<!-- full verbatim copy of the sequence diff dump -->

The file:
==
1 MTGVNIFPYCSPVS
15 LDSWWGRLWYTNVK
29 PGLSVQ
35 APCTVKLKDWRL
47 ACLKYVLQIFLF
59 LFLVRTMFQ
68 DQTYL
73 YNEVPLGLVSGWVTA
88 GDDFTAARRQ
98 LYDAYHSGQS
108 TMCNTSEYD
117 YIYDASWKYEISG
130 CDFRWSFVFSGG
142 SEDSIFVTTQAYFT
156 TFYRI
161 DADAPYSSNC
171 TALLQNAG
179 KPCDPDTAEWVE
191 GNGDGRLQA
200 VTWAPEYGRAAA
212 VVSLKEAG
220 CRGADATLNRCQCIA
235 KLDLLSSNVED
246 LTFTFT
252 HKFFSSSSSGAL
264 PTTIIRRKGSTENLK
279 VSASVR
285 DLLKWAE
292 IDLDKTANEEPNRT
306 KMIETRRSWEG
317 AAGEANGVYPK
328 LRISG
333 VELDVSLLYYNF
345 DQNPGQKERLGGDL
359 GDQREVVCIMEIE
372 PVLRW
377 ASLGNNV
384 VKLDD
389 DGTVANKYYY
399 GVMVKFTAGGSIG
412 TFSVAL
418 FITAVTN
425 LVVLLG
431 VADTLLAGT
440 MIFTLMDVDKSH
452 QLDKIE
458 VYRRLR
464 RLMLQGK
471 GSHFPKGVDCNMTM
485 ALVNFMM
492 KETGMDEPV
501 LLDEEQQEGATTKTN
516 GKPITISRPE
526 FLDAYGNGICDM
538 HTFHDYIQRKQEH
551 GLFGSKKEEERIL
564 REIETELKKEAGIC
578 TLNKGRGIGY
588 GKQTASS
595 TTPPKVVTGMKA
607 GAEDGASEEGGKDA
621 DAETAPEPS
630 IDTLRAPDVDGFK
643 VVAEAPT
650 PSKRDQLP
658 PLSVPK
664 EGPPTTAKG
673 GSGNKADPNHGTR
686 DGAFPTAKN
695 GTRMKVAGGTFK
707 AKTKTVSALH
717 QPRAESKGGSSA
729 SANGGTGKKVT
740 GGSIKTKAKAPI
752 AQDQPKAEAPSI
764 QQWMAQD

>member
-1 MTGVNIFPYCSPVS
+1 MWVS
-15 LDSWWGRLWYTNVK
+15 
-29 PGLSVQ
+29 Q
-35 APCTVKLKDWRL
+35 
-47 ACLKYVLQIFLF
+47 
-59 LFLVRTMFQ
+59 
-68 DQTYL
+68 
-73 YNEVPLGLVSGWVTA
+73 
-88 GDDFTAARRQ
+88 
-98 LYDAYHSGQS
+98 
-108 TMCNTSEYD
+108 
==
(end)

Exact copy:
1 MTGVNIFPYCSPVS
15 LDSWWGRLWYTNVK
29 PGLSVQ
35 APCTVKLKDWRL
47 ACLKYVLQIFLF
59 LFLVRTMFQ
68 DQTYL
73 YNEVPLGLVSGWVTA
88 GDDFTAARRQ
98 LYDAYHSGQS
108 TMCNTSEYD
117 YIYDASWKYEISG
130 CDFRWSFVFSGG
142 SEDSIFVTTQAYFT
156 TFYRI
161 DADAPYSSNC
171 TALLQNAG
179 KPCDPDTAEWVE
191 GNGDGRLQA
200 VTWAPEYGRAAA
212 VVSLKEAG
220 CRGADATLNRCQCIA
235 KLDLLSSNVED
246 LTFTFT
252 HKFFSSSSSGAL
264 PTTIIRRKGSTENLK
279 VSASVR
285 DLLKWAE
292 IDLDKTANEEPNRT
306 KMIETRRSWEG
317 AAGEANGVYPK
328 LRISG
333 VELDVSLLYYNF
345 DQNPGQKERLGGDL
359 GDQREVVCIMEIE
372 PVLRW
377 ASLGNNV
384 VKLDD
389 DGTVANKYYY
399 GVMVKFTAGGSIG
412 TFSVAL
418 FITAVTN
425 LVVLLG
431 VADTLLAGT
440 MIFTLMDVDKSH
452 QLDKIE
458 VYRRLR
464 RLMLQGK
471 GSHFPKGVDCNMTM
485 ALVNFMM
492 KETGMDEPV
501 LLDEEQQEGATTKTN
516 GKPITISRPE
526 FLDAYGNGICDM
538 HTFHDYIQRKQEH
551 GLFGSKKEEERIL
564 REIETELKKEAGIC
578 TLNKGRGIGY
588 GKQTASS
595 TTPPKVVTGMKA
607 GAEDGASEEGGKDA
621 DAETAPEPS
630 IDTLRAPDVDGFK
643 VVAEAPT
650 PSKRDQLP
658 PLSVPK
664 EGPPTTAKG
673 GSGNKADPNHGTR
686 DGAFPTAKN
695 GTRMKVAGGTFK
707 AKTKTVSALH
717 QPRAESKGGSSA
729 SANGGTGKKVT
740 GGSIKTKAKAPI
752 AQDQPKAEAPSI
764 QQWMAQD

>member
-1 MTGVNIFPYCSPVS
+1 MWVS
-15 LDSWWGRLWYTNVK
+15 
-29 PGLSVQ
+29 Q
-35 APCTVKLKDWRL
+35 
-47 ACLKYVLQIFLF
+47 
-59 LFLVRTMFQ
+59 
-68 DQTYL
+68 
-73 YNEVPLGLVSGWVTA
+73 
-88 GDDFTAARRQ
+88 
-98 LYDAYHSGQS
+98 
-108 TMCNTSEYD
+108 